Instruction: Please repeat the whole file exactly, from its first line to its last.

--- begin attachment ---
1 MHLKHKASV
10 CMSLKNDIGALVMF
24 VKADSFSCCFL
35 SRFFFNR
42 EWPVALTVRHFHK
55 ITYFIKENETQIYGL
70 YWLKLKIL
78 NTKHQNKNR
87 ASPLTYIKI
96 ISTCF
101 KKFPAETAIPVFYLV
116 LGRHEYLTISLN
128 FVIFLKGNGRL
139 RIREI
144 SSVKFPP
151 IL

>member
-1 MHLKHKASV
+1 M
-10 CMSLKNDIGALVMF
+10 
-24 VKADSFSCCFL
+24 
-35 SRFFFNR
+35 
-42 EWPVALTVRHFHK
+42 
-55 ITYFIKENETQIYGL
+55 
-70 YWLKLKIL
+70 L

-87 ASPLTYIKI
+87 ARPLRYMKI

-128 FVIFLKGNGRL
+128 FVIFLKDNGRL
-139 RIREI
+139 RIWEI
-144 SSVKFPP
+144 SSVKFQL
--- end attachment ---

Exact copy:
1 MHLKHKASV
10 CMSLKNDIGALVMF
24 VKADSFSCCFL
35 SRFFFNR
42 EWPVALTVRHFHK
55 ITYFIKENETQIYGL
70 YWLKLKIL
78 NTKHQNKNR
87 ASPLTYIKI
96 ISTCF
101 KKFPAETAIPVFYLV
116 LGRHEYLTISLN
128 FVIFLKGNGRL
139 RIREI
144 SSVKFPP
151 IL

>member
-1 MHLKHKASV
+1 M
-10 CMSLKNDIGALVMF
+10 
-24 VKADSFSCCFL
+24 
-35 SRFFFNR
+35 
-42 EWPVALTVRHFHK
+42 
-55 ITYFIKENETQIYGL
+55 
-70 YWLKLKIL
+70 L

-87 ASPLTYIKI
+87 ARPLRYMKI

-128 FVIFLKGNGRL
+128 FVIFLKDNGRL
-139 RIREI
+139 RIWEI
-144 SSVKFPP
+144 SSVKFQL